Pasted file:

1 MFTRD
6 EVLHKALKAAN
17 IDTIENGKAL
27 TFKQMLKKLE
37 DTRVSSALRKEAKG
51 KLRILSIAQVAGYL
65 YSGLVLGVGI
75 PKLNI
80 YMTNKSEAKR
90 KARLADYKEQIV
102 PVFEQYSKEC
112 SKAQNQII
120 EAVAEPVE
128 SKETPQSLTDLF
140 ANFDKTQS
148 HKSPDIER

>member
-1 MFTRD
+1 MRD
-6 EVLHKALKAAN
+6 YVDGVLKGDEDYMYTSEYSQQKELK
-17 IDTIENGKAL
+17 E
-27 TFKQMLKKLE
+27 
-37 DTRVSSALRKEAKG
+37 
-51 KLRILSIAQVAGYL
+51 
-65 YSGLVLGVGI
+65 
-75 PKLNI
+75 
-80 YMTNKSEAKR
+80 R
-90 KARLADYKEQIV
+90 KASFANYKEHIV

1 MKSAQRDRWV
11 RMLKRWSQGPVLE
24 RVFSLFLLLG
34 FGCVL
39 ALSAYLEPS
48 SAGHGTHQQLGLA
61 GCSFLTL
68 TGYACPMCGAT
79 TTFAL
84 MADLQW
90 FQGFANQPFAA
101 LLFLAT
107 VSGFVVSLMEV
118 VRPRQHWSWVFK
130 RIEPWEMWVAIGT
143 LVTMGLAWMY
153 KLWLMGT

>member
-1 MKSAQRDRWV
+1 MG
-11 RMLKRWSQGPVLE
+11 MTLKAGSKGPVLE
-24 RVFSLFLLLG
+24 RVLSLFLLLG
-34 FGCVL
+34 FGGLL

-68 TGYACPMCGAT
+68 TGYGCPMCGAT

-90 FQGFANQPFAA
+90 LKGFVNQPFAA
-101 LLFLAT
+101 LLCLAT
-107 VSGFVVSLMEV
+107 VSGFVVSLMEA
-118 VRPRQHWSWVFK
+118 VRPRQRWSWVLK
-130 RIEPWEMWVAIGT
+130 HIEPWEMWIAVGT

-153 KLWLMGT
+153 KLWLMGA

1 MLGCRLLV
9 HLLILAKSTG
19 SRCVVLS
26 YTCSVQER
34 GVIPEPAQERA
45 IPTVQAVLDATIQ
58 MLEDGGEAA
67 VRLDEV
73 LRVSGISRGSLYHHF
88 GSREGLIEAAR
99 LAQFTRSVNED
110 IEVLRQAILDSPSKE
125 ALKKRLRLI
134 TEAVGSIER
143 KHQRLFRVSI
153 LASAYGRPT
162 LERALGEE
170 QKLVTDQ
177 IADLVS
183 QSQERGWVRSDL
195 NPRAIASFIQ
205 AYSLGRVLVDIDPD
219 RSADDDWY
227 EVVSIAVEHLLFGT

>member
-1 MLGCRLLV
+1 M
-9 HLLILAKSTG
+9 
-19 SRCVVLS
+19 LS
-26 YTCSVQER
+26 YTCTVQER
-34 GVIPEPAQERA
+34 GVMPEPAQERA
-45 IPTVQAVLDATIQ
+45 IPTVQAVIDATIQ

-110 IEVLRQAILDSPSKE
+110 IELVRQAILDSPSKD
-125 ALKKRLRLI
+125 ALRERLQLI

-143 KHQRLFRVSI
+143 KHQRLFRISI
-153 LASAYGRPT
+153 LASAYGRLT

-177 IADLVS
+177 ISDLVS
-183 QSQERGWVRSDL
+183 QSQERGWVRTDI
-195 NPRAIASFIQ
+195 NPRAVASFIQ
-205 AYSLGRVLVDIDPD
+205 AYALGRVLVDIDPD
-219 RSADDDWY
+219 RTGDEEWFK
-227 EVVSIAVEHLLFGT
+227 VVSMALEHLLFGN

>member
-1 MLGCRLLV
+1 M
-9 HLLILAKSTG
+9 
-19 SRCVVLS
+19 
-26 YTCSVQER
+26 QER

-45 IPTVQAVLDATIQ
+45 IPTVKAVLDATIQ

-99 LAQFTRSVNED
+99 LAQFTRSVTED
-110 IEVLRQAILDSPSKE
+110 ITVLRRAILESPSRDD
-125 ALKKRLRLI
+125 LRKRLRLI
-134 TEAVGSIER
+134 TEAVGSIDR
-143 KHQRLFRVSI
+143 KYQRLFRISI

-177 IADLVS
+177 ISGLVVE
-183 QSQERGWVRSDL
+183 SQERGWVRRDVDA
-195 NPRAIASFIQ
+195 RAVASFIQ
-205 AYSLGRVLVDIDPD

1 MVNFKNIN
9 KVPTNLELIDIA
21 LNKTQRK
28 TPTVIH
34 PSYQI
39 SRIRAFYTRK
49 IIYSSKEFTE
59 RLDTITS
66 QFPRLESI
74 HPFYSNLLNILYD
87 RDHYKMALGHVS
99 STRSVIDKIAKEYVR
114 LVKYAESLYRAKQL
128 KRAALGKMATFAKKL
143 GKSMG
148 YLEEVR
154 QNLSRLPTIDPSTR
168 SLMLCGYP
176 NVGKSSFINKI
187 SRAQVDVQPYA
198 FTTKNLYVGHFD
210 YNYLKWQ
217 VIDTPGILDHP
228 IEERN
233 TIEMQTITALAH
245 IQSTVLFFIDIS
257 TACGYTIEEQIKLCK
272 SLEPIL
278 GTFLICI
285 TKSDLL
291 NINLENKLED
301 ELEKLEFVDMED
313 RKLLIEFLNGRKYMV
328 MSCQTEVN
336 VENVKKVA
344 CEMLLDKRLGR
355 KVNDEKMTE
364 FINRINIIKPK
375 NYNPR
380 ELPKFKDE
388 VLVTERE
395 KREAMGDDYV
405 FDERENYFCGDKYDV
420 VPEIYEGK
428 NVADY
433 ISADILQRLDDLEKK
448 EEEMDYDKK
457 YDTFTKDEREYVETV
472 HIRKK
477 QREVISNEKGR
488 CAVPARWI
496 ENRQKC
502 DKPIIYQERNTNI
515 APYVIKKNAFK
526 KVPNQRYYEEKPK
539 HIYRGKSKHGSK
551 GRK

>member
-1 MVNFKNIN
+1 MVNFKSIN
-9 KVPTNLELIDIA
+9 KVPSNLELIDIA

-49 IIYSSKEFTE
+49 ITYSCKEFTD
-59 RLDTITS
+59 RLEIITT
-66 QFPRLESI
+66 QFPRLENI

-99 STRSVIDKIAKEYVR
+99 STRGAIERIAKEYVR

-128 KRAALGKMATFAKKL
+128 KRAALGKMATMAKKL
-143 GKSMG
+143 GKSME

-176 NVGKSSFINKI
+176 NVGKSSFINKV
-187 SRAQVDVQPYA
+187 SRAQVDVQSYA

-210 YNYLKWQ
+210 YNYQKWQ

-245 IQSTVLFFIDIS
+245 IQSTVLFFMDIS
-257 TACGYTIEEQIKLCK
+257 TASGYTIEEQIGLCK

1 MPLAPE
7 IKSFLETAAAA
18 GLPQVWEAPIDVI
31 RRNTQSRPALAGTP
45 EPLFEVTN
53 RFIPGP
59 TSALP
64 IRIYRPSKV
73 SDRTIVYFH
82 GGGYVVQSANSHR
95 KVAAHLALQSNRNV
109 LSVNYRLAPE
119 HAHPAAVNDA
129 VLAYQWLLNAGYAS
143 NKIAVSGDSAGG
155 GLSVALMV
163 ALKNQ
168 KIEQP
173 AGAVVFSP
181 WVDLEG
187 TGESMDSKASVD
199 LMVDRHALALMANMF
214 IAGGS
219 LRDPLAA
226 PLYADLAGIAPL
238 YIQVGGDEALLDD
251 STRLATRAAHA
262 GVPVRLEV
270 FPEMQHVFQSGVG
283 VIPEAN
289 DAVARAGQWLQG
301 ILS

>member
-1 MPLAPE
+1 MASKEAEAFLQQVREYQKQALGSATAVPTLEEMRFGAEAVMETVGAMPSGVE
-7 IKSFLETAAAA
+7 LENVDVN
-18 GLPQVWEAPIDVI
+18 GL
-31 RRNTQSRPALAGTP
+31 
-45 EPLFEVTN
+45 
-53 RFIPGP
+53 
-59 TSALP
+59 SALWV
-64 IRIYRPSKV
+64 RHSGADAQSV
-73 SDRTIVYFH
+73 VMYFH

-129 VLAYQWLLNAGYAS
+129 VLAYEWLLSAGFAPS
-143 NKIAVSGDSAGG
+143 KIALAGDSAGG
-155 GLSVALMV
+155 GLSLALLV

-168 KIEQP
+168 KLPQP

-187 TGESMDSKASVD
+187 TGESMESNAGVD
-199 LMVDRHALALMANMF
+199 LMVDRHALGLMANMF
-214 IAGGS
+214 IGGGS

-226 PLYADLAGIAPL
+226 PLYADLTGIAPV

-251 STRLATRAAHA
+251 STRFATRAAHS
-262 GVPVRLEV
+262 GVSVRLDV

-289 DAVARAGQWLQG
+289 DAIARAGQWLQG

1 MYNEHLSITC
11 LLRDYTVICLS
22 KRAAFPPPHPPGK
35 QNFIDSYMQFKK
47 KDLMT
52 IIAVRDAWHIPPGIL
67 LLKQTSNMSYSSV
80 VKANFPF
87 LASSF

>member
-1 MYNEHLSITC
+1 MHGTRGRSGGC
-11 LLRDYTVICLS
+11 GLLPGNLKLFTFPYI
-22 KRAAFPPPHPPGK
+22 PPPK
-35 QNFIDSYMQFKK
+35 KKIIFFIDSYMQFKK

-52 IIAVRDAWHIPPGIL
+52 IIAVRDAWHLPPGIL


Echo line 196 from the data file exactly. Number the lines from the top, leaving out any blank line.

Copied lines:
328 MSCQTEVN